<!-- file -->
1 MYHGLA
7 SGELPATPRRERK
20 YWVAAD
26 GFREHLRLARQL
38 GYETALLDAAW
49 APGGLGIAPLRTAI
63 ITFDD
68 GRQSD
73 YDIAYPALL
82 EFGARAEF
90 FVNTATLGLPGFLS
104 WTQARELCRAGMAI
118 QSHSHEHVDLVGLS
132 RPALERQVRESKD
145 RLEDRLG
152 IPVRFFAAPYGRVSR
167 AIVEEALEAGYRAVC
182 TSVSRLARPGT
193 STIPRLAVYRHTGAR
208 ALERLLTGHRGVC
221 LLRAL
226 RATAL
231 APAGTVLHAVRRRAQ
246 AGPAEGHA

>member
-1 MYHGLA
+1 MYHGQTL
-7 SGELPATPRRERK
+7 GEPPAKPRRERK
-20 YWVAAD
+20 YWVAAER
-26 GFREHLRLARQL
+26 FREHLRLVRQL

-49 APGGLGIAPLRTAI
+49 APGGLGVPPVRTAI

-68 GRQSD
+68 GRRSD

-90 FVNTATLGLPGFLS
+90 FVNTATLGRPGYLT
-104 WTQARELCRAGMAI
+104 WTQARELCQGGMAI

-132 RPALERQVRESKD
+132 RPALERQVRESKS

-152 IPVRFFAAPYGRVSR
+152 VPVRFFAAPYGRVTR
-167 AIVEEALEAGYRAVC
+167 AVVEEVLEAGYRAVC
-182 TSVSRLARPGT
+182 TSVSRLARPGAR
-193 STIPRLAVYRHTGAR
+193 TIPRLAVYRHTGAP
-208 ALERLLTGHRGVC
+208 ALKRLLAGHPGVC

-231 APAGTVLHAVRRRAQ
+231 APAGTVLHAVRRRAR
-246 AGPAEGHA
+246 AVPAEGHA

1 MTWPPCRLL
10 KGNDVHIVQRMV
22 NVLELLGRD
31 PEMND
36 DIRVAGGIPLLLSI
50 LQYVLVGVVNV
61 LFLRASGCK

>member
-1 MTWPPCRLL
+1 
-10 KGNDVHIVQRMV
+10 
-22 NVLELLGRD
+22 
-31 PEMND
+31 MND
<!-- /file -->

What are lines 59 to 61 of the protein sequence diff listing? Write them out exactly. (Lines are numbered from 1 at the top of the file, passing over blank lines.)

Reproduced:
10 KGNDVHIVQRMV
22 NVLELLGRD
31 PEMND